By Steve Moran

The story is told of a church that was dying. The number of people attending was plummeting. Their endowment was shrinking. The building had massive amounts of decay and delayed maintenance. They could hardly pay their bills.

They were talking of shutting down, closing the doors, and selling off what was left.

We know there are senior living communities in this exact situation. All is not lost.

A new pastor came in, which was mind-blowing in the first place, and he decided that the church should belong to the community and be open to the community.

The Solution

They bought a few cans of bright colored paint and created a “Birthday Room” for kids, families, older people, anyone who needed a big space for a birthday party (or another kind of event). And they made it available for free. It did not take long before the church was the center of community life and thriving.

Senior Living as a Community Center

As a concept, senior living offers so many opportunities to do this. Here are just a few:

  1. A birthday room, for free or maybe for a small charge if they want snacks. Can you imagine residents on the edge watching, maybe participating, feeding off the energy?
  2. A break room for police, fire, and ambulance crews. What if they knew they could stop by anytime to grab some coffee, a cold drink, a snack, and a place to work on reports?
  3. A Wellness clinic for seniors, or maybe everyone. What if you offered low-cost or at-cost rapid Covid testing?
  4. A laundromat for your team members. What would that do for recruitment? Make sure the cost is right and there are enough quarters to feed the machines, or better yet make it free.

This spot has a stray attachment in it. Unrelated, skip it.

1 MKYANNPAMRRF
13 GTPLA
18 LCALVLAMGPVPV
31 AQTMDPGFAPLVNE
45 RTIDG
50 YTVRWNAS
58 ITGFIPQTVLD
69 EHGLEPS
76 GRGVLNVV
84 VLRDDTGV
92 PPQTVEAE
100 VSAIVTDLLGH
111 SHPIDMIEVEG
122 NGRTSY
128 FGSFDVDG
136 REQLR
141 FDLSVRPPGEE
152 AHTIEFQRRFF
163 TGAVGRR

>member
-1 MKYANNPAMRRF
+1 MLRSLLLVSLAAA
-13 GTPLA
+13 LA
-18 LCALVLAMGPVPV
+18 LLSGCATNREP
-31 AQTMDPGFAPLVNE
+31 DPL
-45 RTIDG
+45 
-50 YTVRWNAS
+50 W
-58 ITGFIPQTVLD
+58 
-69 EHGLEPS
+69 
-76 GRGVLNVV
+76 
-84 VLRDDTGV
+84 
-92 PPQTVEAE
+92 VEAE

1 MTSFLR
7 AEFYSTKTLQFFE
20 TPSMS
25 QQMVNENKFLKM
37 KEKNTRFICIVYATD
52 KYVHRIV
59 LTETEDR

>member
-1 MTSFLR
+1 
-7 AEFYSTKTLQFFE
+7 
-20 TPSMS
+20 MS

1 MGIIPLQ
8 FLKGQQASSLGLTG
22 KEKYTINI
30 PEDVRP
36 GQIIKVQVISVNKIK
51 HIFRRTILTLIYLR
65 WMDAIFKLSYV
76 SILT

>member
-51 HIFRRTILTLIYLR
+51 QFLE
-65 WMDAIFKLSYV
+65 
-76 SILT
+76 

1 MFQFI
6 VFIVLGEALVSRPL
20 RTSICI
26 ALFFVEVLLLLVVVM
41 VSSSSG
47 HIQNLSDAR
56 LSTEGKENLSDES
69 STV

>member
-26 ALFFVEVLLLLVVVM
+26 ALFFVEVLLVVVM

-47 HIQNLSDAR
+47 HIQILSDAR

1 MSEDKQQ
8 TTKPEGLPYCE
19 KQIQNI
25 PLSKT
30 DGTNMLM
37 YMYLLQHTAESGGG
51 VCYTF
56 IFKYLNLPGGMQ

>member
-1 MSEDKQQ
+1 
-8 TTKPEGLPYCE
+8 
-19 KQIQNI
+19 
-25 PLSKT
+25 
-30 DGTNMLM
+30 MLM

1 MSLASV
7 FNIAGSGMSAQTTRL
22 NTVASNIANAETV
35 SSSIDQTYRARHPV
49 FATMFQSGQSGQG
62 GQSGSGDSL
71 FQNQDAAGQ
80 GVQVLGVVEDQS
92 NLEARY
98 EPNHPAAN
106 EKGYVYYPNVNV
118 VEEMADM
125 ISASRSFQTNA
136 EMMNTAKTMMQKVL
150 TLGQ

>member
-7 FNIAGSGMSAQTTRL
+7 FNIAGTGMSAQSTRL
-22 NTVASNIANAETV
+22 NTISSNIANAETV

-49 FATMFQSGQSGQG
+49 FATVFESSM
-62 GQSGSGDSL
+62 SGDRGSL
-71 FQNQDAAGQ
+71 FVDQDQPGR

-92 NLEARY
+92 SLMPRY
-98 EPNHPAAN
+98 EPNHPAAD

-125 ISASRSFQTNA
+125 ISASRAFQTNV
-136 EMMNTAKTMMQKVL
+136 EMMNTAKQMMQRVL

5. A meeting place for any group. Think about how early your community winds down and all that space just sits unused.

    My wife is part of a women’s investment club that meets monthly. It is a no slouch group that controls well over half a million dollars in assets. Before the pandemic, they were meeting in the neighborhood library. They moved to Zoom and are now meeting in a member’s home, but that is not ideal.

    I am sure they would be delighted to meet in a senior living community. They are people who have influence and financial means. Almost certainly there would be some referrals coming out of the community.

So Many Possibilities

Many communities are doing virtual life enrichment activities. What about opening those up to older people in your local area? There are so many possibilities. All of which cost little or nothing. If you have an audience, people coming through your community, you will make your community a better place, the world a better place, and . . .

You will have higher occupancy!

I’ve given you some ideas about how you could be using your community to open up to the broader community. What are your ideas? How about listing just one?

Go make the world a better place, one step at a time.